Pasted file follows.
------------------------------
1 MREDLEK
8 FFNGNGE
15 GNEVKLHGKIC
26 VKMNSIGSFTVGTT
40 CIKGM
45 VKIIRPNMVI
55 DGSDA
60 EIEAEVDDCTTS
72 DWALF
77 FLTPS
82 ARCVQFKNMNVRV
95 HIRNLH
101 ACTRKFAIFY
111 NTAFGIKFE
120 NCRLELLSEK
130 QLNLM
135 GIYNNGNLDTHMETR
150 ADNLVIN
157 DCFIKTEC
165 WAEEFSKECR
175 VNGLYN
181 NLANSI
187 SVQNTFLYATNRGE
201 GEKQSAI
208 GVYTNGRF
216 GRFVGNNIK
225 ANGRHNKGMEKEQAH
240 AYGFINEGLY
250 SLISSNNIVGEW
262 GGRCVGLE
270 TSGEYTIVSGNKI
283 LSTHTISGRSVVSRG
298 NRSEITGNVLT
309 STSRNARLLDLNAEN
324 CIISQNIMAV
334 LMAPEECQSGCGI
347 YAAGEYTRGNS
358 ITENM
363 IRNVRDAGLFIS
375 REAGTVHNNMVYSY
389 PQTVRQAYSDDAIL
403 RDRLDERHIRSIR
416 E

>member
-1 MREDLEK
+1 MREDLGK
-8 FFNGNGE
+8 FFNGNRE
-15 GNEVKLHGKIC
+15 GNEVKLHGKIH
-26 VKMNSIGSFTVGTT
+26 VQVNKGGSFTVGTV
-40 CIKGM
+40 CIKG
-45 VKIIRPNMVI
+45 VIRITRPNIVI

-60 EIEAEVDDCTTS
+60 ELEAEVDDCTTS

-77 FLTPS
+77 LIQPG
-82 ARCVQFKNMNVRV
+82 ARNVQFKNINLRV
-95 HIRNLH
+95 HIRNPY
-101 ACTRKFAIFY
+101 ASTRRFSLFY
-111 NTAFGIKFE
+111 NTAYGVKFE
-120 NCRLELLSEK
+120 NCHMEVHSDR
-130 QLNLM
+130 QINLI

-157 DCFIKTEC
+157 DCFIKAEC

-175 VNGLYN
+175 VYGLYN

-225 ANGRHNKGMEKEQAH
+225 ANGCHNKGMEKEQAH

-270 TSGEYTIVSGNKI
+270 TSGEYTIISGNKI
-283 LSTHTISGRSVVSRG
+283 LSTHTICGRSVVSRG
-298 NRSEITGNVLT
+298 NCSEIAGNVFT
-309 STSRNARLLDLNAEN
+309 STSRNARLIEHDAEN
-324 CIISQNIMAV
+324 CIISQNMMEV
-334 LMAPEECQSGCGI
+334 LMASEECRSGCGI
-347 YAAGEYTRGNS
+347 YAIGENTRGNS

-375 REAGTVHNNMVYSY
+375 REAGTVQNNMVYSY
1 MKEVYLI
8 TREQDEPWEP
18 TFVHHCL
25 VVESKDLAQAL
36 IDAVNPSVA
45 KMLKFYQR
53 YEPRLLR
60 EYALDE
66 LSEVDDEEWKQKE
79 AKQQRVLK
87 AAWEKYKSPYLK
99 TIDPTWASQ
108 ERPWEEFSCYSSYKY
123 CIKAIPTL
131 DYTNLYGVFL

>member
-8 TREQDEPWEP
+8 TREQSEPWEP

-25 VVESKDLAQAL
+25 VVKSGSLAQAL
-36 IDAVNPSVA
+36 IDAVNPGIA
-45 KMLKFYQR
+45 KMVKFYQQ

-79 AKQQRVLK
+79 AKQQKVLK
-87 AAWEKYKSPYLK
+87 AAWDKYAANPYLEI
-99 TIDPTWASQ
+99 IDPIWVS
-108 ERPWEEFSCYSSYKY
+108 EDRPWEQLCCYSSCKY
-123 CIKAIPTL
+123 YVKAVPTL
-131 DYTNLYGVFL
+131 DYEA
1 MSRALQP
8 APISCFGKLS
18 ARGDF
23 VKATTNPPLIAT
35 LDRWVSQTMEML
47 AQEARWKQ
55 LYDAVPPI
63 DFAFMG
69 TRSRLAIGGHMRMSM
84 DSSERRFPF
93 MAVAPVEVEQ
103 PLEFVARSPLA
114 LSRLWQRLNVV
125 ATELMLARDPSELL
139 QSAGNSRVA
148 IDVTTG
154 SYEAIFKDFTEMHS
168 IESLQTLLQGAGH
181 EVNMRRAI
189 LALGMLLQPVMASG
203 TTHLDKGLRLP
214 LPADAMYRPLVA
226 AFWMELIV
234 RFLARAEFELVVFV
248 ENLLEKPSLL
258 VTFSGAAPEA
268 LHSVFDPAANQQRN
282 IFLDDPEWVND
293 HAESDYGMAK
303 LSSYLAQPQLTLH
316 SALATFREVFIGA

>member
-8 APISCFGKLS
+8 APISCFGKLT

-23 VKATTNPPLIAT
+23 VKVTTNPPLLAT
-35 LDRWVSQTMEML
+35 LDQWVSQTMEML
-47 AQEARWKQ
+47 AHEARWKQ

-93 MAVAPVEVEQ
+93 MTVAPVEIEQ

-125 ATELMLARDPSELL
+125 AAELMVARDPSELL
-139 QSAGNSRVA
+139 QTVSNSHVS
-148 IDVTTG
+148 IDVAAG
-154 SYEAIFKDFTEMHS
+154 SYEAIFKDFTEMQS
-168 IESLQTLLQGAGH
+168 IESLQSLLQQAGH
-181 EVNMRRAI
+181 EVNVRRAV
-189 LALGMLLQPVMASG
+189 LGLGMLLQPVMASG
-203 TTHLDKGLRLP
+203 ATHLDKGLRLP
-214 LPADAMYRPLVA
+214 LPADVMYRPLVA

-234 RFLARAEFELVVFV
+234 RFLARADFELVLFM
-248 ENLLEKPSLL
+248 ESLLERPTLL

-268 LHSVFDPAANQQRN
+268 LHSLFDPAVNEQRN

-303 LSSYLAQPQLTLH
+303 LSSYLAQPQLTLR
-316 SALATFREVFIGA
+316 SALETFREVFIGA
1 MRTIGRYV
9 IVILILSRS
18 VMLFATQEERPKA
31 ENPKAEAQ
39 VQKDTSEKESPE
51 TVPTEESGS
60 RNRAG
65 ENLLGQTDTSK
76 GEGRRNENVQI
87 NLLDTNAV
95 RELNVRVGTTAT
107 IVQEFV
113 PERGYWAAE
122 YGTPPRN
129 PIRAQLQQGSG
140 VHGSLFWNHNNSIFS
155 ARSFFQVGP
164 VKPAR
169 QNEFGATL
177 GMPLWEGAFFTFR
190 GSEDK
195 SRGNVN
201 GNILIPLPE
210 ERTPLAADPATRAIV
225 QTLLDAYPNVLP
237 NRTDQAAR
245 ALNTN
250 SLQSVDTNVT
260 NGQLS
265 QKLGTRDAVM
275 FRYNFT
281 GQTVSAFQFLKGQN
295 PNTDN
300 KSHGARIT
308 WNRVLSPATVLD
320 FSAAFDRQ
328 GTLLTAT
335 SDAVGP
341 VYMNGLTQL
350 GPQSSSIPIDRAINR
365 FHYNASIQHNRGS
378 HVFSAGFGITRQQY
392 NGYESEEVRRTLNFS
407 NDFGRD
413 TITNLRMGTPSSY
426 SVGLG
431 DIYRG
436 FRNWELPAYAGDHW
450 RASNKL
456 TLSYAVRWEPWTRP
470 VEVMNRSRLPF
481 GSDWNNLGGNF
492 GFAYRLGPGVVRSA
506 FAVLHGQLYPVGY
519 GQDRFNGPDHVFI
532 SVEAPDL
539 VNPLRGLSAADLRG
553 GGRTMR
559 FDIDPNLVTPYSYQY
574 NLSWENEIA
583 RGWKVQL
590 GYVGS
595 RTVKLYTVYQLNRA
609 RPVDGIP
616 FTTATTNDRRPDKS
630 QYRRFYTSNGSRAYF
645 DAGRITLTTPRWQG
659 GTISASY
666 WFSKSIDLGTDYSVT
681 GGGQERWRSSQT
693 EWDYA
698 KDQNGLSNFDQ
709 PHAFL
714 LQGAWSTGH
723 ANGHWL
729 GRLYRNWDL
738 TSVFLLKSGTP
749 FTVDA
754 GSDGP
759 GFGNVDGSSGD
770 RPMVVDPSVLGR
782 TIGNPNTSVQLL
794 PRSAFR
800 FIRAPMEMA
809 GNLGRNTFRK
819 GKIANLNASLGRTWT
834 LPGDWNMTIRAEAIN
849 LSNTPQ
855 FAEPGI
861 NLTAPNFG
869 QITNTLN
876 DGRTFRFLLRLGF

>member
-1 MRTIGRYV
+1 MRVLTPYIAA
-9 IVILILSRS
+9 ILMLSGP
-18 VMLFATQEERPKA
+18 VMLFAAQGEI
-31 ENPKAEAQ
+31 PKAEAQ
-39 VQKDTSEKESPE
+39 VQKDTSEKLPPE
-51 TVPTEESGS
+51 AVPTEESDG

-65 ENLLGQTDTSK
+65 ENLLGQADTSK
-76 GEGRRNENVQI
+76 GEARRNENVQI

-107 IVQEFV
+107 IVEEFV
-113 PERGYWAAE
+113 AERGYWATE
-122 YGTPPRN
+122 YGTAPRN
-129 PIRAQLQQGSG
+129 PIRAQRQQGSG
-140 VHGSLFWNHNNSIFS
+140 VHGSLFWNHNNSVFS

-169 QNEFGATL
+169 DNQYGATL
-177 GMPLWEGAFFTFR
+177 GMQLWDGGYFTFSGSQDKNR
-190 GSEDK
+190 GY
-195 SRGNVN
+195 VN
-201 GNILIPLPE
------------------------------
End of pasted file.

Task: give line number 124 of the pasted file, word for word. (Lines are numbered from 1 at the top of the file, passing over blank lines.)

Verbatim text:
+99 IDPIWVS